Good morning to all of you fine people. Much to be grateful today as the Polar Vortex train has left the station. Good riddance, say we!
On to more pressing news. Mayor Dennis Tyler announced he would not run for mayor of Muncie again. However, it has not stopped him from keeping his beloved dream of a city-run EMS program alive. It appears Dennis Tyler will do as much damage to this city and county as he can before we say “Adios Amigo” come December 31, 2019.
But, you never know if the FBI will come knocking on his door. After all, he was privy to the meetings where the elite of City Government schemed to cover Craig Nichols’ crimes. Tyler was an eye-witness, a willing participant in protecting Nichols’ rear.
Exactly how is Dennis Tyler going to pay for his dream? Why it’s simple. Rumor has it he will be tapping into the $400,000 Center Township pays the city for Muncie fire protection. What, say ye? Center Township is one of the many taxings entities the City of Muncie supports with property taxes. (Check your bill.) So, we’re assisting Center Township with city property taxes to provide fire service.
Kay Walker, Center Township Trustee on board with Mayor Tyler? Is she earmarking the $400,000 for the city-run EMS when a perfectly good DCEMS is already paid with Delaware County taxes? How will the MFD budget make up the $400,000 decrease in funds? Talk about double taxation. We will be paying for not one but two emergency medical services.
Does this stink to high heavens, or what? Is it not a typical shell game of shuffling funds from here to there? You bet it is. Don’t think for one moment Tyler’s last-ditch effort is anything less than a political move and one which causes serious harm to the City and County.
The funding Center Township receives to pay for Muncie fire protection is from Muncie property taxes. We shift money to Center Township and then Center Township pays the City of Muncie. Tyler claims concern for the city in reference to being double dipped (the concern is feigned, of course). Center Township is owned by Democrats for years. Delaware County is controlled by Republicans and this explains Tyler’s motive in a nutshell. Politics before People. Always has been with this crowd.
(On a side note: this makes for a good argument to abolish township governments. It really is just another layer of bureaucracy.)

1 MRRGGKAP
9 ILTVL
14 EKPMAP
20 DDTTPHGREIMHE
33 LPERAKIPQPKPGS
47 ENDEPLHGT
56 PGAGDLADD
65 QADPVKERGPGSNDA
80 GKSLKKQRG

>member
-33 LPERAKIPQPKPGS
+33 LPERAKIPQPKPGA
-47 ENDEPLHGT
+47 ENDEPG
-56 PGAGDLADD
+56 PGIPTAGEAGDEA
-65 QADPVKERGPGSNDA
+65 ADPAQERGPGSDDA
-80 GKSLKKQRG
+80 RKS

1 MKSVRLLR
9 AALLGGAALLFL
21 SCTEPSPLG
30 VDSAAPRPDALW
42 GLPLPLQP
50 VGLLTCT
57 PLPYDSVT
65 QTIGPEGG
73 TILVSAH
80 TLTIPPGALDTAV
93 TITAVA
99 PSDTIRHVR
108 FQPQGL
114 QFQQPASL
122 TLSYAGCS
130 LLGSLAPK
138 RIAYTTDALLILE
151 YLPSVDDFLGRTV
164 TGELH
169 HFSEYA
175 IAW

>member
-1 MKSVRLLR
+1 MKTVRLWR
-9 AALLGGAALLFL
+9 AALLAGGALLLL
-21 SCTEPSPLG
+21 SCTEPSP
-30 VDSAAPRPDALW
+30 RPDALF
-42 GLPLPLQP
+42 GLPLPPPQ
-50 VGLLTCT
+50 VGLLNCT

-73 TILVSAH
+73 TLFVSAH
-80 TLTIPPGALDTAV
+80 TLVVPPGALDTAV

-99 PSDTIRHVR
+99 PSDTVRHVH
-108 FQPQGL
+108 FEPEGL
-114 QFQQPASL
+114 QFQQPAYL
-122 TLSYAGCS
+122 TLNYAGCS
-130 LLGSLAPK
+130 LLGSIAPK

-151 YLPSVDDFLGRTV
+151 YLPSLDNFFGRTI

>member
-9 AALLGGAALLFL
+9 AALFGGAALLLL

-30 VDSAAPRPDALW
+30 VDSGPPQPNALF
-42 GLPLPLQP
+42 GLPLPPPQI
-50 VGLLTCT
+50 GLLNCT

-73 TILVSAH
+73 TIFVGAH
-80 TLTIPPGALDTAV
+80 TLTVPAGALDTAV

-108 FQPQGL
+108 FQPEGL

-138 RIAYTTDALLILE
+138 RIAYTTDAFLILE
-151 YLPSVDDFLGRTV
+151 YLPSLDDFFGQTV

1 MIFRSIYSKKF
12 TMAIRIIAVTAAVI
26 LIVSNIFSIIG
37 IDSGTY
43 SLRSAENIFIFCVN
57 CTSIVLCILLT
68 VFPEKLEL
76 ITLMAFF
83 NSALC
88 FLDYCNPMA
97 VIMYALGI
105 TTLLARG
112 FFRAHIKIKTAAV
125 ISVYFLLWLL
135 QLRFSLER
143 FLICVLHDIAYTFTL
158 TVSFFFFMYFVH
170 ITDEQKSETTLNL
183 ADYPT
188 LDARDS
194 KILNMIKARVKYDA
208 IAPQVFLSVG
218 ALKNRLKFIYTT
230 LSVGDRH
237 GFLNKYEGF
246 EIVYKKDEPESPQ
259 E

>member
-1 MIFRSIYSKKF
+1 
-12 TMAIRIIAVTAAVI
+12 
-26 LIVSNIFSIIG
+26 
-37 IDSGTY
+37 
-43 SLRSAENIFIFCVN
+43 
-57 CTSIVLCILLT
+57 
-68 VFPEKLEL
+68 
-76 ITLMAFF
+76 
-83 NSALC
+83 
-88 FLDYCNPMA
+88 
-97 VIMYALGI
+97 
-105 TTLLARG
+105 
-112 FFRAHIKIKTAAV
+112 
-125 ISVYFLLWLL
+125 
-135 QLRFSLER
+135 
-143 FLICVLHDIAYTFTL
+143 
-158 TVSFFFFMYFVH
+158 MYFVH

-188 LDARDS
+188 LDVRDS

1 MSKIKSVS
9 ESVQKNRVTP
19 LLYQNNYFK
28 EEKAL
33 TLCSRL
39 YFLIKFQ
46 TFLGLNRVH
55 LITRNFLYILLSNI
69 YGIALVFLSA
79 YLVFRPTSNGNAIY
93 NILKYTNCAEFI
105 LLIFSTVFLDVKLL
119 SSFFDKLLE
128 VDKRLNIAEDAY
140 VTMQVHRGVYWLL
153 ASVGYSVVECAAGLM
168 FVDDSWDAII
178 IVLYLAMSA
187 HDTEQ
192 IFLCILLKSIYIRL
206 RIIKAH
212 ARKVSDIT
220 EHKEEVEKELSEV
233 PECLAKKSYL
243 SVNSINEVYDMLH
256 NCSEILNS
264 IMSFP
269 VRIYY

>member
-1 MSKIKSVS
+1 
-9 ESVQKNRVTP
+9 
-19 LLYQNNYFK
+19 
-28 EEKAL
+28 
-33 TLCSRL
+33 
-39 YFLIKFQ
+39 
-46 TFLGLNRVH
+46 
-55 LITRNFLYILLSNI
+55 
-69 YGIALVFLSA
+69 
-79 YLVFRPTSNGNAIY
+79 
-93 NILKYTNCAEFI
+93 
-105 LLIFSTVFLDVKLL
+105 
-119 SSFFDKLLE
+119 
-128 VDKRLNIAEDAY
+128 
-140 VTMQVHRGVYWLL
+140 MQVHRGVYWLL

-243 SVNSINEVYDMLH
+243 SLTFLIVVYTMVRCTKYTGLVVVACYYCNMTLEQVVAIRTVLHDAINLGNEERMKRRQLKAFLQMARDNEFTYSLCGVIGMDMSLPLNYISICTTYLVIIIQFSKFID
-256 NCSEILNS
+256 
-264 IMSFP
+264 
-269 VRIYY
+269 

Let’s just walk down memory lane.
In 2010 Muncie was facing a financial crisis. Firemen were to be laid-off and other cuts were needed just to keep the city afloat. The previous mayor Sharon McShurley and Kay Walker came to an agreement. This is it in a nutshell:
- The move to apply for the grant was tied to Center Township turning its firefighting force over to the city, and in turn, paying Muncie $250,000 a year through 2011 and then $400,000 a year after that for fire protection. Earlier news articles said the city would save $750,000 over the next two years and then $700,000 thereafter because of the Center Township agreement and concessions from the fire union.
Star Press 5-5-10
Dennis Tyler took office on January 1st, 2012. With this office came an inheritance from the previous administration…a goodly sum of $8 million earmarked by McShurley to cover MFD when the SAFER grant expired. For three years Mayor Tyler claimed enough money to support public services and would not pass LOIT.
That all changed in August 2015 when he and city council proposed the LOIT tax at the highest rate. No one seemed to remember how or when the $8 million was spent. The officials didn’t just pass one tax, they increased the EDIT tax, too. A 43% increase in income taxes was passed in a mere 14 days.
Today we have Mayor Tyler working to resurrect the city-run EMS. We’re hoping the FBI picks him up before he can create additional damage to the city and the county. The legacy of Mayor Tyler will continue long after he is gone. Don’t think for a moment the city will go unscathed. It’s going to be painful to fix this topsy turvy ship.
We decided to provide a small pictorial timeline of Dennis Tyler. We’ll begin with State Representative Tyler hightailing it to Urbana, IL. A failed attempt to shut down Indiana government. Then as now, he avoided the people. Every time Tyler is placed on the hot seat he disappears. And Urbana was no exception. This is where the phrase “Tyler is vacationing in Urbana” began. You may hear it said when Tyler refuses to speak or be interviewed by the press.
Next, we see candidate Tyler asking for your vote. He won by approximately 7,000 votes. 1,000 more votes than McShurley received in 2011 and in 2007.
Picture three is Mayor Dennis Tyler with a caption addressing one of his campaign promises “For the People” and the cost of his administration a 43% income tax. Well, the EDIT tax needed to be increased to fund Nichols’ property demolition companies.
Moving on is a meme created when Mayor Tyler first introduced his EMS project. It is meant as humorous satire. Although, there is nothing funny about his proposal.
City Council Meeting
Monday, February 4th, 2019
7:30 PM Muncie City Hall
Bad company corrupts good morals.
One who runs from corrupt people is wise indeed.
Birds of a feather, flock together.
Be sure, your sins will be found out.
Here we are nearly three weeks into 2019 and finally, the sentencing memorandum of Muncie’s ex-building commission has been made available. So, let’s begin with the persons named in the memorandum.
(Full text of the memo is located at the end of the post.)
The names have not been changed to protect the innocent. Some of the people were doing their jobs – their consciences could not be seared. Those would be the ones who resigned or perhaps fired.